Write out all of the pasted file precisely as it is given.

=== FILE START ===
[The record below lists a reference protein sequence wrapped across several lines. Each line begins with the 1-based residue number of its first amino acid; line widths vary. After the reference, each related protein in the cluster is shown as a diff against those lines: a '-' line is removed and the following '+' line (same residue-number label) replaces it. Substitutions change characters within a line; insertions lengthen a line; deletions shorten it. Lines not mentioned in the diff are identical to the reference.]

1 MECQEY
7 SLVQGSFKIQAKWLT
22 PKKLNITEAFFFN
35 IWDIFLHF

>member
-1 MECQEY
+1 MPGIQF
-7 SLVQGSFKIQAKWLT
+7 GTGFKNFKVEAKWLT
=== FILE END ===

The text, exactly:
[The record below lists a reference protein sequence wrapped across several lines. Each line begins with the 1-based residue number of its first amino acid; line widths vary. After the reference, each related protein in the cluster is shown as a diff against those lines: a '-' line is removed and the following '+' line (same residue-number label) replaces it. Substitutions change characters within a line; insertions lengthen a line; deletions shorten it. Lines not mentioned in the diff are identical to the reference.]

1 MECQEY
7 SLVQGSFKIQAKWLT
22 PKKLNITEAFFFN
35 IWDIFLHF

>member
-1 MECQEY
+1 MPGIQF
-7 SLVQGSFKIQAKWLT
+7 GTGFKNFKVEAKWLT